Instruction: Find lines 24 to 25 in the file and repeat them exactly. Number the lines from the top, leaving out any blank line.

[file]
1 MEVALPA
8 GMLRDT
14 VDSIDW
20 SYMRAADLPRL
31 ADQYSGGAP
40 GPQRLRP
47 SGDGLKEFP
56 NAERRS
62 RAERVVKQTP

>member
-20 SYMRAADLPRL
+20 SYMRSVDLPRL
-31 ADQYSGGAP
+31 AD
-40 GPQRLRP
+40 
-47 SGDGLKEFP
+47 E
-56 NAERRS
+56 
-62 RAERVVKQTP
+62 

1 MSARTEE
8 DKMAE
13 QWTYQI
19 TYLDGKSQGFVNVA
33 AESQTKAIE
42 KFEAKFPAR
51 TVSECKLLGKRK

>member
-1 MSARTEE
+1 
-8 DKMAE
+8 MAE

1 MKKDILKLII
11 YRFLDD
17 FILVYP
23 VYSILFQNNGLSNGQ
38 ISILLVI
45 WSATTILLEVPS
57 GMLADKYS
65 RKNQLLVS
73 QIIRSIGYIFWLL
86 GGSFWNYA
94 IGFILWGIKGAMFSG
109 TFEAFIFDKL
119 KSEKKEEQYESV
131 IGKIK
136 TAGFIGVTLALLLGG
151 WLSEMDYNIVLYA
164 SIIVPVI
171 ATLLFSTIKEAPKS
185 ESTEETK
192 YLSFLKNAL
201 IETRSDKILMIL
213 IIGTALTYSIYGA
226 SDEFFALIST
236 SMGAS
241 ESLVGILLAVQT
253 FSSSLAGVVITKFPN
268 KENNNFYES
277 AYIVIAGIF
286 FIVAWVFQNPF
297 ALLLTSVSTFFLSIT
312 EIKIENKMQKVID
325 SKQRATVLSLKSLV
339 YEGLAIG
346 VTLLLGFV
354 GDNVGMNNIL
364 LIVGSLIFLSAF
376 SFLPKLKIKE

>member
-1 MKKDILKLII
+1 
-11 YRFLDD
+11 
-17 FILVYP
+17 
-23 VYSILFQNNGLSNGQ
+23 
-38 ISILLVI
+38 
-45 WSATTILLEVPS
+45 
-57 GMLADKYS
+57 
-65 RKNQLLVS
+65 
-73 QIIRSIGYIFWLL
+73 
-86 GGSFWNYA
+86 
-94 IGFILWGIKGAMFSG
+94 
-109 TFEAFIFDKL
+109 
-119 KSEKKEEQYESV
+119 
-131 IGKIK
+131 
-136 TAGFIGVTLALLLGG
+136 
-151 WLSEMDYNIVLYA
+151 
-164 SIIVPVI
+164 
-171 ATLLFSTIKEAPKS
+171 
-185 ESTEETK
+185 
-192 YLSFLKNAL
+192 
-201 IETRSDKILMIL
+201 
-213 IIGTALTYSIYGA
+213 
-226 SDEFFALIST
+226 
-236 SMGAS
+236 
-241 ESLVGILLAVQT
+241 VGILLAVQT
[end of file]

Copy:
8 DKMAE
13 QWTYQI